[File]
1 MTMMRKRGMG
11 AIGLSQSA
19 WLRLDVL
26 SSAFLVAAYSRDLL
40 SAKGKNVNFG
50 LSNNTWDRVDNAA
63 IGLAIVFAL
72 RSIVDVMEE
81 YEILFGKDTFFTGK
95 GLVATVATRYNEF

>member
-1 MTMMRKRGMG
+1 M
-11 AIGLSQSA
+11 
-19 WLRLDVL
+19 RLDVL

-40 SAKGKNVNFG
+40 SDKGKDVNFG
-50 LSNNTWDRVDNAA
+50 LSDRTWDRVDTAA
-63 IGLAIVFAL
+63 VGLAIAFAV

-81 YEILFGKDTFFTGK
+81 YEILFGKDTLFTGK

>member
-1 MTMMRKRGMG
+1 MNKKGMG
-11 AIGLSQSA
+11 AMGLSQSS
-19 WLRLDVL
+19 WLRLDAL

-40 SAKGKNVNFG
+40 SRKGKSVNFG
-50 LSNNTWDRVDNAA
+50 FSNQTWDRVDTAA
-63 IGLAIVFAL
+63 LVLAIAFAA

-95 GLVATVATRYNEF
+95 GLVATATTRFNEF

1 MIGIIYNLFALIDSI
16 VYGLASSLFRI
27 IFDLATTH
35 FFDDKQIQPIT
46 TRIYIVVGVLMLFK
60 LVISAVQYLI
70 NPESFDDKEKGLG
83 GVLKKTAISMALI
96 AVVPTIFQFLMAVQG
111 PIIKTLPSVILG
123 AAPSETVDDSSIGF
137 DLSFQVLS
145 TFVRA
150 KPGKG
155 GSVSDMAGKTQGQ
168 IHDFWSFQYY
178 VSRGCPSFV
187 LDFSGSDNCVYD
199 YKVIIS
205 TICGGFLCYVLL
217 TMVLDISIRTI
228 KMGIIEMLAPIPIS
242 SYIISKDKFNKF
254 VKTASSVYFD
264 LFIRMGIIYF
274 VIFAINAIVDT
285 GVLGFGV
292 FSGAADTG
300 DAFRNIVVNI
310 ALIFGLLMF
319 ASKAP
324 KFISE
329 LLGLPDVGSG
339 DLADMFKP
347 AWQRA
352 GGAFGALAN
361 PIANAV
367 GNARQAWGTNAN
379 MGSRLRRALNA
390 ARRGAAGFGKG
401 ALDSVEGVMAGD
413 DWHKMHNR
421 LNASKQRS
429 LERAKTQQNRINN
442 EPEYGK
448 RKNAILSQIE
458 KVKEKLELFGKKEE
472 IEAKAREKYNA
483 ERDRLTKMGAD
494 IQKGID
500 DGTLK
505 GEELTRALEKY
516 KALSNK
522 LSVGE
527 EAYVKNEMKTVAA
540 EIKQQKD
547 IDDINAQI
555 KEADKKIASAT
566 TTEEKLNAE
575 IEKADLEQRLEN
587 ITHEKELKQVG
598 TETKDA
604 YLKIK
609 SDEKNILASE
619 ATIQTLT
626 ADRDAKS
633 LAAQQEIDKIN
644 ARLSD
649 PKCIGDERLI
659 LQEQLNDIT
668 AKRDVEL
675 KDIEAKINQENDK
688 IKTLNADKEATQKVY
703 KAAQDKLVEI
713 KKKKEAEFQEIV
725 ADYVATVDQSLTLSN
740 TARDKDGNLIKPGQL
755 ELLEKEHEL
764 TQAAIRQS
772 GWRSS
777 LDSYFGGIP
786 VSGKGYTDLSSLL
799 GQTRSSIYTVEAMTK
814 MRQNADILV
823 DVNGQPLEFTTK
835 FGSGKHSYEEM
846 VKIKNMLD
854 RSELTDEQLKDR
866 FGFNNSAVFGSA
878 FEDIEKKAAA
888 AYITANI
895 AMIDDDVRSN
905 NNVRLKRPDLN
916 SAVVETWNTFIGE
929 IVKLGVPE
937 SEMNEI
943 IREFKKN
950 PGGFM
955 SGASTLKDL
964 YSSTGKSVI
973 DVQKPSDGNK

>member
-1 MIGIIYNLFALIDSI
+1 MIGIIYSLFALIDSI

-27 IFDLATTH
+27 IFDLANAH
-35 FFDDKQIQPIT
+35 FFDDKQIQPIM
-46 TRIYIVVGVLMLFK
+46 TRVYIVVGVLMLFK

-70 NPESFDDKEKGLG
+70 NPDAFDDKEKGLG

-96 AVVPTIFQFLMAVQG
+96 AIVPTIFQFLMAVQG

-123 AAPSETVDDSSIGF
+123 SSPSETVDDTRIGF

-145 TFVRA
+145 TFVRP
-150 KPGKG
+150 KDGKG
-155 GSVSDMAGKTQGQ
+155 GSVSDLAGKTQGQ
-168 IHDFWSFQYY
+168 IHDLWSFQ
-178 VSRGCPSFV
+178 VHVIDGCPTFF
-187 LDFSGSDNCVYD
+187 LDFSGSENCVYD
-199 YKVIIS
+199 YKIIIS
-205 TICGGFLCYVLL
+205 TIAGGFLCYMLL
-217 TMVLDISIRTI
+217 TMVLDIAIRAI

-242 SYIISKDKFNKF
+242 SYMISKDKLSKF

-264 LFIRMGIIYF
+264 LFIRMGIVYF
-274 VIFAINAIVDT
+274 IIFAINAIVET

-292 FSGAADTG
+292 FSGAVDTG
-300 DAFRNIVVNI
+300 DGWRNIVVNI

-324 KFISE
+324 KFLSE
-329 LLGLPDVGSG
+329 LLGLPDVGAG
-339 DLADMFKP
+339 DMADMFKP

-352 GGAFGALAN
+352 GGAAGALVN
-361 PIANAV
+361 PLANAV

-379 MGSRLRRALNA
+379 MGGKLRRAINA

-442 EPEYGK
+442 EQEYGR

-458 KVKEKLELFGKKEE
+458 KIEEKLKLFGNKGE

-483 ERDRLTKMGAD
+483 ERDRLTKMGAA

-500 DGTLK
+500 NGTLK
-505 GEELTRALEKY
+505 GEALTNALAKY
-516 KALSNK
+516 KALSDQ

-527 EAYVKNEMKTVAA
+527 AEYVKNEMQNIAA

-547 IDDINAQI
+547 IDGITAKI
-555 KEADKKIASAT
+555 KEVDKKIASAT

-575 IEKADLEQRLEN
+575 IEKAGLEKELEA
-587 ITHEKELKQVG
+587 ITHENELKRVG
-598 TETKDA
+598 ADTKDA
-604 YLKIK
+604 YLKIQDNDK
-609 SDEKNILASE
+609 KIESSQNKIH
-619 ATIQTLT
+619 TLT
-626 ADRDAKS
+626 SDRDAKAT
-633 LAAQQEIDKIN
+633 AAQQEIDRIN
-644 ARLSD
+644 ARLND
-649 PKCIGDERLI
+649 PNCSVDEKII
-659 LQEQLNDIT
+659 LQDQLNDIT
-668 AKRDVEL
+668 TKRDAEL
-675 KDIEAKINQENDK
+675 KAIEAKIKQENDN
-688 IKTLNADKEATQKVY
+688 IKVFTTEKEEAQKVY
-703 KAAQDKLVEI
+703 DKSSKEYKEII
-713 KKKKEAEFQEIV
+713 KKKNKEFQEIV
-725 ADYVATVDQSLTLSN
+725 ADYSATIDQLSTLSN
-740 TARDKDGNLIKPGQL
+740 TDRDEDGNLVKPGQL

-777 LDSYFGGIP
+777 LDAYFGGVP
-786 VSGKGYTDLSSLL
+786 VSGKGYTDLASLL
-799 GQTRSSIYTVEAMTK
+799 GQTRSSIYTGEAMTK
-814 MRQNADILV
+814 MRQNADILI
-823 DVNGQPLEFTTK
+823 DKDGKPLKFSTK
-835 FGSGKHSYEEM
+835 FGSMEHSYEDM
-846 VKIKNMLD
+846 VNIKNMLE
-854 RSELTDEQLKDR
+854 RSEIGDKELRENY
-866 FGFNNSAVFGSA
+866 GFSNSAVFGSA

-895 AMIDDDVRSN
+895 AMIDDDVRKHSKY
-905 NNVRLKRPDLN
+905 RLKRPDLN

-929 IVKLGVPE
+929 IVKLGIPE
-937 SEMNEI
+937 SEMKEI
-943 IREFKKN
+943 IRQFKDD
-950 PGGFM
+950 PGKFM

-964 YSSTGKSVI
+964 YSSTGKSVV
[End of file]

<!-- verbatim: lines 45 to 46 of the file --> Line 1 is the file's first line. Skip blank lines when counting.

46 TRIYIVVGVLMLFK
60 LVISAVQYLI